Sometimes I get really tired of my job.  I mean, I love teaching, but sometimes I am just so incredibly tired of making copies, alphabetizing worksheets, dealing with friendship dramas, keeping track of permission slips, worrying about art projects……

Sometimes I just feel depleted, and I start to wonder, “Why do I bother?”

Then I have a day that reminds me of exactly why I do bother.    A day like today.

I have a student who is a whirling dervish of charm and energy and need and nerves and joy. She makes my head spin.  She is literally incapable of walking; she flits and she zooms and she scampers.  No matter what I say, she simply cannot walk.  Sometimes that makes me scream.  But sometimes it makes me chuckle.  Today I was feeling weary and worn, as I gave my class some directions.  My little roadrunner immediately jumped up and tried to sprint to the door.  But as she flew across the room, she suddenly crashed right into me.  We both staggered, and I drew in a breath to reprimand her.  Before I could find the words, though, she threw both arms around me, sent out a delighted peal of laughter, and shouted, “I KNEW you needed a hug!”

She is why I bother.

Another one of my students is sad, withdrawn, often quiet to the point of silence.  I have to work hard every day just to get him to raise his hand, even though I know how smart and thoughtful he is.

Today we had a mid-year conference, and he showed me his student portfolio. He talked about his work, and then, completely out of the blue, he began to talk about last April 15th, when he went to see the Red Sox play at Fenway Park.  He told me how he walked out of the ballpark with his mother and sister, hoping to find a place to eat.  Instead, they found themselves running with the crowd of terrified people, away from the site of the Boston Marathon bombing that had just happened  just a few blocks away.  My little student spoke quickly and quietly, with an intense maturity that belied his tender age.  He told me that his family was at first confused, then afraid. His Mom speaks little English, so the responsibility of finding a safe route home fell onto his fragile shoulders. He spoke softly, describing his desire to keep his family safe, trying to find a way out of the city, trying to find a place to be safe.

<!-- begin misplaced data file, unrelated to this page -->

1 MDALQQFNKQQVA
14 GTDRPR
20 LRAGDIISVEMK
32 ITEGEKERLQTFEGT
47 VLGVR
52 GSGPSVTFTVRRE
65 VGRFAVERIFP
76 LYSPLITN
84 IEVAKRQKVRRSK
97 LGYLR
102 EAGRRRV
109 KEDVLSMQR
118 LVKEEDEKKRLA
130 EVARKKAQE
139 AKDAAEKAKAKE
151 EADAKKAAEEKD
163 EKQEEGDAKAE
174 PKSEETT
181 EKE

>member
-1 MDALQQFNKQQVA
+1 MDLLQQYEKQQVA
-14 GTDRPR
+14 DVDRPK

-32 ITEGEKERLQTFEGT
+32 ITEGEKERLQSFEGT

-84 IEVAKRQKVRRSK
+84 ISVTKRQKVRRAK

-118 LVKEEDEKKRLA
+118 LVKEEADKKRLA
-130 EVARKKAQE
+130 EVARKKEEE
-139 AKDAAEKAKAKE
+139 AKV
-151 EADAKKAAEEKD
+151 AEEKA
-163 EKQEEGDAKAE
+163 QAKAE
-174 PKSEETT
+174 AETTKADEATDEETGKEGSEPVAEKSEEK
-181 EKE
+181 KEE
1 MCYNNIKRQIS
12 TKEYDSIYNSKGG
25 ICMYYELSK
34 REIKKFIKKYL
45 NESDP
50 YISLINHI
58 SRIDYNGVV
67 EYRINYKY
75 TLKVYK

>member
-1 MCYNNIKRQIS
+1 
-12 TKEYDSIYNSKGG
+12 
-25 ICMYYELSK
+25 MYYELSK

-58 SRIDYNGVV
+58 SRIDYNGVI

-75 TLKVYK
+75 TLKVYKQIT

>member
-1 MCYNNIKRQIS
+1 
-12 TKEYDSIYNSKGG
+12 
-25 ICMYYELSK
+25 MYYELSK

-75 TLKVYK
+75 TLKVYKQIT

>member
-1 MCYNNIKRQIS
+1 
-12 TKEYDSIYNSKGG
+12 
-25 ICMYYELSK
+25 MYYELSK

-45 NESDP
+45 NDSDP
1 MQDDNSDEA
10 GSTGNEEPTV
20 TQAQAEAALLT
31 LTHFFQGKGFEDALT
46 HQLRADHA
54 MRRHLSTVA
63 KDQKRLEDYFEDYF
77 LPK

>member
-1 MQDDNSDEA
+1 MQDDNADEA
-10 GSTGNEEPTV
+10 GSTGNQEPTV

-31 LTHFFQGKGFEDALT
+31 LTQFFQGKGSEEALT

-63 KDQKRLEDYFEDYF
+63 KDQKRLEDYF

He talked to me about the dreams that he has had since that day, wondering “What would happen to me if I was there, if I was closer.”  I told him that I was sorry for what he had been through.  I told him that he was one of the bravest people I know.  I didn’t mention the country that he left behind to come here, or the struggles that he and his family have faced since then.  But I held his hand, and I told him that he was strong, and brave and a person to be admired.  He didn’t smile.  But his dark eyes held onto mine, and his hand responded to my grasp.  He nodded, looking so much older than he is. “Yes,” he said,  “I am very brave.”

He is exactly why I bother.


A Year Ago

SONY DSCAs I go to bed tonight, my thoughts are all focused on a year ago.

A year ago tonight, I was still innocent.  I was still safe.

A year ago tonight, I went to sleep in a world where first graders gathered in the meeting area to listen to a story, not to die in a blaze of gunfire.

A year ago, I hadn’t yet checked my email while my students were outside at recess. I hadn’t yet read the news from Newtown, learning that a madman had massacred an entire classroom of little ones.  I hadn’t yet recoiled in horror and disbelief, then rushed outside to check on the safety of MY kids.

A year ago, I hadn’t been forced to spend an afternoon with my ten year old charges, pretending that everything was OK.  I hadn’t had to run to the copy room so that I could silently wipe my tears, trying to be strong for the children. I hadn’t yet had to wrestle with what I could possibly say to them to explain the madness.